According to Japanese philosopher Kitaro Nishida, ki represents the intuitive and immediate experience of reality itself. Ki energy flows through the body along pathways called meridians and can become blocked or weakened through stress, injury, or illness. The practice of Ki-Aikido focuses on cultivating and balancing this spiritual energy within oneself and with an opponent.

Ki is believed to be spread about a person’s body in daily life through breathing, meditation, recitation, and other health and wellness practices. By channeling one’s ki and being conscious of how it flows, individuals can gain greater mental strength and self-realization. The notion of ki as life energy permeates Japanese tea ceremonies, martial arts, theater, and other traditional art forms as well.

Overall, ki represents a vital living essence within all things. Harnessing and regulating ki is considered essential for physical, mental and spiritual health in Japanese culture (Source: https://finkdojo.com/ki-energy/).

Chi in Ancient Greece

The ancient Greeks had a concept similar to qi which they called “pneuma.” Pneuma was believed to be the vital spirit or creative force behind all life and was closely associated with breath and air (1).

Like qi, pneuma was thought to be an invisible, motive energy that permeated the world. The Greeks believed it was the mediating element between matter and spirit, linking the physical and immaterial realms. Pneuma animated living things and enabled biological processes like respiration and metabolism (2).

The notion of pneuma as vital spirit tied into Greek philosophy about the human soul. Pneuma was thought to animate the soul and be dispersed throughout the body via the breath. Hippocrates, the famous Greek physician, incorporated theories about pneuma into his medical treatises on health and illness (2).

So the ancient Greek concept of pneuma shared many parallels with qi as a universal life force. Both were seen as essential energies that brought vitality to living things and the environment.

(1) Wikipedia: Qi

(2) Concepts in other cultures that correlate with Qi

The Aura

The aura is perhaps one of the most well-known concepts related to human energy. It refers to an invisible energy field that is believed to surround the human body.[1] Many ancient cultures depicted spiritual leaders with halos around them, representing an aura emanating from their heads.[2] The notion of the aura originated in ancient Hindu texts, which referred to it as prana or the vital energy that animates all living things.[3] Prana was believed to radiate around the body in the form of a luminous halo.[4]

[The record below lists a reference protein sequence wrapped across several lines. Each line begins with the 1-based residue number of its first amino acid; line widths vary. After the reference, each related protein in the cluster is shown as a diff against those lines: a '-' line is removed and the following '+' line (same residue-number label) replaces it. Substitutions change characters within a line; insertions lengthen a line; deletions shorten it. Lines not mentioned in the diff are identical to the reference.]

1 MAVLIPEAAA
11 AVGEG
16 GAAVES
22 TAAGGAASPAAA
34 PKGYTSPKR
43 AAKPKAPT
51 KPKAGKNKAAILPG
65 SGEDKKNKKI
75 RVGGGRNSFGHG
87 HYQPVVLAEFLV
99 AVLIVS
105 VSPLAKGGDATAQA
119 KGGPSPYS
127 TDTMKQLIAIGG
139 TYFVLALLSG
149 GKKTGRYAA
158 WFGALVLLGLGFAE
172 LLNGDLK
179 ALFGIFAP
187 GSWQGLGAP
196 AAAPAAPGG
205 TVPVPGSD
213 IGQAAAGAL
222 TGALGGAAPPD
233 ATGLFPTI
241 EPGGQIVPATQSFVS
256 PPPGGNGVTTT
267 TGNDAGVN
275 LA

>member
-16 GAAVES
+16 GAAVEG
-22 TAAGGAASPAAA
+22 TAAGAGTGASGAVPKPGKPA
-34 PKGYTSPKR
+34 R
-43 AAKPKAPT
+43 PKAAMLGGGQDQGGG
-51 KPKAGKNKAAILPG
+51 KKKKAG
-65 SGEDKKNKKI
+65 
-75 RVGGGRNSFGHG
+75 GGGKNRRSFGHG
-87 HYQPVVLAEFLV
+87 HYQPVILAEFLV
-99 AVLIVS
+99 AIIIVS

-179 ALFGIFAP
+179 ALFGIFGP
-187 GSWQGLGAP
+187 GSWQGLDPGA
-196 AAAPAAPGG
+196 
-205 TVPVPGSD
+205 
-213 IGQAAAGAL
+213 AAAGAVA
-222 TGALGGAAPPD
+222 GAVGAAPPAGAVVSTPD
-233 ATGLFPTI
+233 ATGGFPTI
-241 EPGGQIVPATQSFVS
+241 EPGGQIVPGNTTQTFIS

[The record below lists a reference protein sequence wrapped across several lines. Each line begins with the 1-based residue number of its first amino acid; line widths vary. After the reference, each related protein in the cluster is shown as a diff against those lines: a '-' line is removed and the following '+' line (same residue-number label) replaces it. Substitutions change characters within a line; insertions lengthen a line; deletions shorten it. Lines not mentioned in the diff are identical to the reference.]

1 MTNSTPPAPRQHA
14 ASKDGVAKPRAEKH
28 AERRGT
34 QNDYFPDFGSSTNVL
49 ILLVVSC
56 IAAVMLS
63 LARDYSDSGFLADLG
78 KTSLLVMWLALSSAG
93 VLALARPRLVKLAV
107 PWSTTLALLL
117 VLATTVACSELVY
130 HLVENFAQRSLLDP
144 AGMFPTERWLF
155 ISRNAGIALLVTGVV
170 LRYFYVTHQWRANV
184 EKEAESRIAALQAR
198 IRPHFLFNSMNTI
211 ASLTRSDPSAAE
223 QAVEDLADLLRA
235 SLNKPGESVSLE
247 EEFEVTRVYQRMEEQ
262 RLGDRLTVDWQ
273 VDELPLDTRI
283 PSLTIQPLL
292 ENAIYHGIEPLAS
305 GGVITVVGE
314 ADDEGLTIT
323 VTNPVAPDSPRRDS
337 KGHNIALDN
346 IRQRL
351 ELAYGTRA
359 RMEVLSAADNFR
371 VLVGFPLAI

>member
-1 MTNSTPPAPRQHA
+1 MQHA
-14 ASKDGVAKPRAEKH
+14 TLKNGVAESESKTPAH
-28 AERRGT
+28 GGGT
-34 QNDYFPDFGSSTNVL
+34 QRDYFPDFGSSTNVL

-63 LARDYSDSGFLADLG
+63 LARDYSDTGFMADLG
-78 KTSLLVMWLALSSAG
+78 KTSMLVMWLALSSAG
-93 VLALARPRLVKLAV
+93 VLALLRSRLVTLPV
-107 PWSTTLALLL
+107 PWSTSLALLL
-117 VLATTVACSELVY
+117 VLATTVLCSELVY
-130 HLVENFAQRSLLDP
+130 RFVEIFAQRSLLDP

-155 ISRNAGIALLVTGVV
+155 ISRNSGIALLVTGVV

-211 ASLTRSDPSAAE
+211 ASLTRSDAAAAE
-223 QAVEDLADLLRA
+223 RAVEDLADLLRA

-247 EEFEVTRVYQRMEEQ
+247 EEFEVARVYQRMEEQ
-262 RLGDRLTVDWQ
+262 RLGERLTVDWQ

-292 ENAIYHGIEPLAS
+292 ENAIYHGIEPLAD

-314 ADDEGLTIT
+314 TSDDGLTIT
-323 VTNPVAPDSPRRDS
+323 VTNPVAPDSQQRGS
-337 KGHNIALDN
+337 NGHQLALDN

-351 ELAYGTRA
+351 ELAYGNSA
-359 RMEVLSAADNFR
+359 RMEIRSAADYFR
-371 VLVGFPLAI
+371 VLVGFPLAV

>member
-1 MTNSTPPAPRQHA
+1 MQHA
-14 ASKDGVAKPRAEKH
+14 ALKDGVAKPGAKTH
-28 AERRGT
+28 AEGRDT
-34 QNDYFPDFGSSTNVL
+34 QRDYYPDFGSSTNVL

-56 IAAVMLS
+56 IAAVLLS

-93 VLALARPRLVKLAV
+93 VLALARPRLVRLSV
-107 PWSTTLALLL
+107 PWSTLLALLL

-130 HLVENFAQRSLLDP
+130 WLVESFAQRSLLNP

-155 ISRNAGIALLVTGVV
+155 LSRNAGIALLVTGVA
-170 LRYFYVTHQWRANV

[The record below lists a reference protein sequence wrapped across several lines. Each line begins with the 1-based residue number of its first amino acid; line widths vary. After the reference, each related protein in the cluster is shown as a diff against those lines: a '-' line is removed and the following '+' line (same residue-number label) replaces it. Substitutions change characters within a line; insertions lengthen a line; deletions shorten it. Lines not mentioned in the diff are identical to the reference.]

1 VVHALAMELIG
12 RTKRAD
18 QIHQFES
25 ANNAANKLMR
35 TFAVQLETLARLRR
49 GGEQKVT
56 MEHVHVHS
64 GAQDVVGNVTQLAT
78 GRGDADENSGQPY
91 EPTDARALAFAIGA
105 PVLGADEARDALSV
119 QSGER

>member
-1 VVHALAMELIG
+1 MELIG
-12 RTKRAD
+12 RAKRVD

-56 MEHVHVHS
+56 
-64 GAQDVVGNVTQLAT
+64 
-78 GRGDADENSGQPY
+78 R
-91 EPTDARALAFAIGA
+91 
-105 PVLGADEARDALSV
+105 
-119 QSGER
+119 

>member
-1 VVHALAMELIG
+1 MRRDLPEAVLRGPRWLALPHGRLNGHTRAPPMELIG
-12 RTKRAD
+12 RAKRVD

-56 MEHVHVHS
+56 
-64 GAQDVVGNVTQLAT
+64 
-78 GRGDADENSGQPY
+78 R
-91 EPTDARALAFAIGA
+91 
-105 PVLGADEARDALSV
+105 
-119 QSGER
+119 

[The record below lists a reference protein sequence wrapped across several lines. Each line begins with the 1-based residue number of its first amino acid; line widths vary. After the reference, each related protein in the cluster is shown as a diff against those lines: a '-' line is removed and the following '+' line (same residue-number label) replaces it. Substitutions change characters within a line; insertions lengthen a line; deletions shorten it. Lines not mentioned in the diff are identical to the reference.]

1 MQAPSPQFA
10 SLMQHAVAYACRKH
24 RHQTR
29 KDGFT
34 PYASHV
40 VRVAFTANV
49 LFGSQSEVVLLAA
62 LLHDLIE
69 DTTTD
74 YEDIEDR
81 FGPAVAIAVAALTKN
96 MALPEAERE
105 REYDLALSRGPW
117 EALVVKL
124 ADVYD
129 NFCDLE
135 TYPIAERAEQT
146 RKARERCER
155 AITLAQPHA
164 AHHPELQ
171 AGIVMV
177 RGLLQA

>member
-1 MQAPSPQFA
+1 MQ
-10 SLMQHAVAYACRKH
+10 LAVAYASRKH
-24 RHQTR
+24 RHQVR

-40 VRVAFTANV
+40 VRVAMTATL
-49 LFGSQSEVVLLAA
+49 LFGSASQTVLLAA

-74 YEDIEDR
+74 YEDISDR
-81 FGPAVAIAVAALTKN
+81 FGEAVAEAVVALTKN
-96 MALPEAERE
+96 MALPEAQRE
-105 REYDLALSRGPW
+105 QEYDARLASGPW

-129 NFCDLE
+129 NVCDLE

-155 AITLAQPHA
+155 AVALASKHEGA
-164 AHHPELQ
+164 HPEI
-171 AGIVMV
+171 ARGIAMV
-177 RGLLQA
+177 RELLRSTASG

According to esoteric theories, the aura consists of multiple layers or subtle energy bodies that interpenetrate the physical body.[5] These layers correspond to the physical, emotional, mental, and spiritual aspects of a person.[6] The colors and patterns in the aura are said to reflect a person’s health, thoughts, mood, and spirituality.[7] A healthy aura is bright and vibrant, while an unhealthy aura may seem depleted or darkened.[8] The human energy field is believed to be strengthened through practices like meditation, yoga, tai chi, and energy healing techniques.[9]

While the empirical evidence for auras is limited, the concept provides an intriguing metaphor for the human body’s complex energy system. The aura may ultimately reflect more about our inner psychological and emotional states rather than any measurable energetic field.[10] Nonetheless, the notion of the aura remains a prominent feature of energy-based healing modalities and spirituality.[11]

[1] https://stock.adobe.com/search?k=human%20energy%20aura
[2] https://www.shutterstock.com/search/human-energy-field

[3] https://stock.adobe.com/search?k=human%20energy%20aura
[4] https://www.shutterstock.com/search/human-energy-field
[5] https://stock.adobe.com/search?k=human%20energy%20aura

[6] https://www.shutterstock.com/search/human-energy-field
[7] https://stock.adobe.com/search?k=human%20energy%20aura

[8] https://www.shutterstock.com/search/human-energy-field
[9] https://stock.adobe.com/search?k=human%20energy%20aura
[10] https://www.shutterstock.com/search/human-energy-field
[11] https://stock.adobe.com/search?k=human%20energy%20aura